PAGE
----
Why don't they leave? It's a complex issue, every situation is different, the barriers numerous. I can, however, tell you why I didn't leave. I had nowhere to go.

    Married to the born-and-raised small-town hero, his service to the community bought silence for his spousal indiscretions. My self-esteem was systematically replaced with a belief it was I who caused his failures. The bruises he inflicted were to be worn as a public reminder I had not yet made the grade as a human being, my value to society was zero.

    It felt like a crapshoot with weighted dice. Would it really be a win if escaping the abuse, with nothing more than the clothes on my back, meant throwing my children into abject poverty?

    If lucky enough to find an available shelter bed, it would be a permanent move hours away with only 21 days to pick up the pieces of my life. It would prove to be the most daunting undertaking of my life, supported solely by the kindness of strangers in a new city.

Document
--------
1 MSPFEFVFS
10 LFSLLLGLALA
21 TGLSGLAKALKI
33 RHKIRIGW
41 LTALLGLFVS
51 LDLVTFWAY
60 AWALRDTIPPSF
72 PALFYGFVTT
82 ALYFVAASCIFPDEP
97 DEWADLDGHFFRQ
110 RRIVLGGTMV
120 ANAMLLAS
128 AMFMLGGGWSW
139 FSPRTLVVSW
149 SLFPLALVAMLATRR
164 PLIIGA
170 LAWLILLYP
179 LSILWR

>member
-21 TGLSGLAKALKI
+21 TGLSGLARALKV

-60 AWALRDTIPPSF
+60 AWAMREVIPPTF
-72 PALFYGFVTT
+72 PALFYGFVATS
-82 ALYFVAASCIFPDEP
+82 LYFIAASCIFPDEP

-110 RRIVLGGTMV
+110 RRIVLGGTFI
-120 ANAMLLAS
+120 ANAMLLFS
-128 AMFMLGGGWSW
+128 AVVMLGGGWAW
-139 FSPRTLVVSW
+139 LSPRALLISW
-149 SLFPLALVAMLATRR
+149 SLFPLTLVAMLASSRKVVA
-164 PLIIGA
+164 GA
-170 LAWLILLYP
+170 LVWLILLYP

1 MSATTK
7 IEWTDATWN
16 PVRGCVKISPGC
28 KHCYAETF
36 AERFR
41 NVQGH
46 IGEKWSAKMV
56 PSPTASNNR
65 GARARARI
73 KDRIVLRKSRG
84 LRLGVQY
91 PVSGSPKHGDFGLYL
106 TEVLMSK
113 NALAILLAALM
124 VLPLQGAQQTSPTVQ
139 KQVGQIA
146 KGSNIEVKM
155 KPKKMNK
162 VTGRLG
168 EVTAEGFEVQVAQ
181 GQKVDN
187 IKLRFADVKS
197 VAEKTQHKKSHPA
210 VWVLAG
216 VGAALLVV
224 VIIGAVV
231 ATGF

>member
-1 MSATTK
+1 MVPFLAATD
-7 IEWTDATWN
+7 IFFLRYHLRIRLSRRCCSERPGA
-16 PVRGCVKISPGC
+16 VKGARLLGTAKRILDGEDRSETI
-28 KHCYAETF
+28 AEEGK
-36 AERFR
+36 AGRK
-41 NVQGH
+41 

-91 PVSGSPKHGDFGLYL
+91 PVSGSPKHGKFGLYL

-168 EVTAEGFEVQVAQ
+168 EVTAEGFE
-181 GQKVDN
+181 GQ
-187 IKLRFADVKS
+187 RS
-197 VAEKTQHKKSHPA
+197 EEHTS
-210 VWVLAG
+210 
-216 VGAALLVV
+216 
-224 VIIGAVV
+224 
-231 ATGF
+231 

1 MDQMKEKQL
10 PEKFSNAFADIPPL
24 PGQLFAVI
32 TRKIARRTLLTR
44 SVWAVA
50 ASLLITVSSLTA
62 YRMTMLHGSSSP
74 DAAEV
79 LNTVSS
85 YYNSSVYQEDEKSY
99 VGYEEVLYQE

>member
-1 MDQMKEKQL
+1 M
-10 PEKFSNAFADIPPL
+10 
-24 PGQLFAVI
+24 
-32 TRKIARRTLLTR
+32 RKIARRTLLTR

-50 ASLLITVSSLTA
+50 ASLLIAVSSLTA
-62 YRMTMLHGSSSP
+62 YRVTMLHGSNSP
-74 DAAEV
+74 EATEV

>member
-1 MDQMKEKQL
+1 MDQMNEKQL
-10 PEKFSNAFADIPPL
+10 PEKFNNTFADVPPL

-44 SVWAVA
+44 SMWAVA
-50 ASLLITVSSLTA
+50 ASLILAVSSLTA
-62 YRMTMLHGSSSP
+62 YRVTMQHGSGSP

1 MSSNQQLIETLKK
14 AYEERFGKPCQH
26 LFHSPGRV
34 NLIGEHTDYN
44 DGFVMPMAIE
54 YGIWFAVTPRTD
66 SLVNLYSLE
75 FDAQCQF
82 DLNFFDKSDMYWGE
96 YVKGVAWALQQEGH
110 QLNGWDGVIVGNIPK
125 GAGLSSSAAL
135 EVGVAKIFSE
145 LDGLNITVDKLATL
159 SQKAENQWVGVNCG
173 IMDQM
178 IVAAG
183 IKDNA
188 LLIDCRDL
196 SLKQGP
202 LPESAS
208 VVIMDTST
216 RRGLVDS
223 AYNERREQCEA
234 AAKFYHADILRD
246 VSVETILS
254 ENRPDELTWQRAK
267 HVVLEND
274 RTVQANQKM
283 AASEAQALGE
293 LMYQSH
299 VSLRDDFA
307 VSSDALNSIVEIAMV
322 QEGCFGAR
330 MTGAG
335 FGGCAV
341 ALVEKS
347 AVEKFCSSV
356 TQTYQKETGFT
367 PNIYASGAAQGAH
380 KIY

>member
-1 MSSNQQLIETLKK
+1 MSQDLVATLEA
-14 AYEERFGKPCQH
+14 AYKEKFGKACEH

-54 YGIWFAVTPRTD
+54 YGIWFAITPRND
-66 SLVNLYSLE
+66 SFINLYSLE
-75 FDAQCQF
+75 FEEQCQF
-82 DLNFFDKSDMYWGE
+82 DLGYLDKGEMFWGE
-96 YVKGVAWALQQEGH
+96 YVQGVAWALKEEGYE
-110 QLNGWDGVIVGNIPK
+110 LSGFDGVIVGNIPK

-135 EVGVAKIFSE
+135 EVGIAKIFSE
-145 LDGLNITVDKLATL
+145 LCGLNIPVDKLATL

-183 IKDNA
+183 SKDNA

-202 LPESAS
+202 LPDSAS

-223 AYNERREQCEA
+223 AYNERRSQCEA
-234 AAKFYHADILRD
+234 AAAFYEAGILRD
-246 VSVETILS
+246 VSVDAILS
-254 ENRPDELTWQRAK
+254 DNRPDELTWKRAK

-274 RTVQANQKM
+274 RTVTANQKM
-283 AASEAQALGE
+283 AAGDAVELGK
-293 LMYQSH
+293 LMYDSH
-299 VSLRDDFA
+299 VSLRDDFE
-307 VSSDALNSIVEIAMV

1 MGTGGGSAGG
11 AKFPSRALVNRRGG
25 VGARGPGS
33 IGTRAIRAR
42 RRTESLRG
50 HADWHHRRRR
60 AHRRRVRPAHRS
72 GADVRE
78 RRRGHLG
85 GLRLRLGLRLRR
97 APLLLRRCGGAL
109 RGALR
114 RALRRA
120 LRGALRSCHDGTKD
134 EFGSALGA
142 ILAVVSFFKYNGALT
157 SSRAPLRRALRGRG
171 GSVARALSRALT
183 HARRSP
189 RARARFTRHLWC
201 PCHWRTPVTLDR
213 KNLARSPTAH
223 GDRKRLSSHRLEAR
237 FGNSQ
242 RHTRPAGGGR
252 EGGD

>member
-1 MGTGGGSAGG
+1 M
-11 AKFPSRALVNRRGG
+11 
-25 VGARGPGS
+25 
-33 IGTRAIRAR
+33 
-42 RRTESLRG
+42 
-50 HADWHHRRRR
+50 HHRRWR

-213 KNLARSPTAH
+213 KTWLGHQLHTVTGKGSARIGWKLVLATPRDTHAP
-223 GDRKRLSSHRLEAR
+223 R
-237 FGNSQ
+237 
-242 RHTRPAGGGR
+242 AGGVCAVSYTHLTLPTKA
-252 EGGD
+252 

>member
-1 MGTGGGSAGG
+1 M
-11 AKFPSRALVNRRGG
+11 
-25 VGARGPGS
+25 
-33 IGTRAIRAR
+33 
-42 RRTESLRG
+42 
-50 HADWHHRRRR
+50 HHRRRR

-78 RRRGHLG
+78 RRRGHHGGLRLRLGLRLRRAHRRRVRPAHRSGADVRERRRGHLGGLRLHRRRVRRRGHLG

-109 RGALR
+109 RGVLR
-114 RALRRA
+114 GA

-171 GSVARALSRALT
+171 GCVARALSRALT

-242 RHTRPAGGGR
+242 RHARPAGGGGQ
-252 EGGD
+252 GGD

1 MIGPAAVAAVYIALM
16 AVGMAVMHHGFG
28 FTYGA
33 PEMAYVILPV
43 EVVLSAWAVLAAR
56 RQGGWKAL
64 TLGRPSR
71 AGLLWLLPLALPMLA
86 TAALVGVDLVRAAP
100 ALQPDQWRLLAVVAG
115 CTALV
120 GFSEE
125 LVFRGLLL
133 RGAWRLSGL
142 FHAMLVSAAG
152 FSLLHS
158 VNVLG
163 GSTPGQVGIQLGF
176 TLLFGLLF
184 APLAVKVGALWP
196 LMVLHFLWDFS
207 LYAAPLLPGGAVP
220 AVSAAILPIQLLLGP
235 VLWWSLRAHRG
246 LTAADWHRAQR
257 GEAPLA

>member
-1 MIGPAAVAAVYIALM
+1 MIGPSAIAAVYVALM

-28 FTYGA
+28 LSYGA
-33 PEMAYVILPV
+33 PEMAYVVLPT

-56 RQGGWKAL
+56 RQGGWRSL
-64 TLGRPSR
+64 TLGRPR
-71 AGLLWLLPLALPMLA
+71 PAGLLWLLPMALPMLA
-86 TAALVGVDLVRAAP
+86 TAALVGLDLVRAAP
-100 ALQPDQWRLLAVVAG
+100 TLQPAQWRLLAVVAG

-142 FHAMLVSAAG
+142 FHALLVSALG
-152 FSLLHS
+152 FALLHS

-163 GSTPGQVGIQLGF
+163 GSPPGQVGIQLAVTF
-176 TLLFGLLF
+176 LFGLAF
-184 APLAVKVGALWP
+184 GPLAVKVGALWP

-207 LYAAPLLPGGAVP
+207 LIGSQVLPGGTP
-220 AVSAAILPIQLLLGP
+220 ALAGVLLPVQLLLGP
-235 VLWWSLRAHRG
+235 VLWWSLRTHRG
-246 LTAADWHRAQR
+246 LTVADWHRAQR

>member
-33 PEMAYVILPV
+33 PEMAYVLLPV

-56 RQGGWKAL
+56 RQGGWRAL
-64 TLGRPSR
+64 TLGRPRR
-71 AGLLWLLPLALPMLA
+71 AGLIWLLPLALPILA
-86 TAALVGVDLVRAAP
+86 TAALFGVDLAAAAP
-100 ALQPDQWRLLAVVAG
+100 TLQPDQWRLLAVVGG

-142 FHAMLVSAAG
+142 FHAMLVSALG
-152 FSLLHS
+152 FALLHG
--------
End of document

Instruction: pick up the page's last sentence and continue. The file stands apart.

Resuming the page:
The struggle to overcome domestic violence has made headway in the nearly two decades since I left my war zone behind. Organizations such as the YWCA have become the voice of the voiceless in campaigns where victims are relegated to first-name-only tales.

    Still more than half the women and children who finally escape to seek refuge in an emergency shelter are turned away because space is limited. Fewer still will have access to transitional housing --accommodations providing six more months to pick up the pieces.

    Calgary's cost of living and a tight housing market are especially hard on victims of domestic violence. Because of the lack of support and affordable accommodations, 40% of women return to their abuser.

    It takes an average eight tries to completely break free. At the hands of their partners, some never do.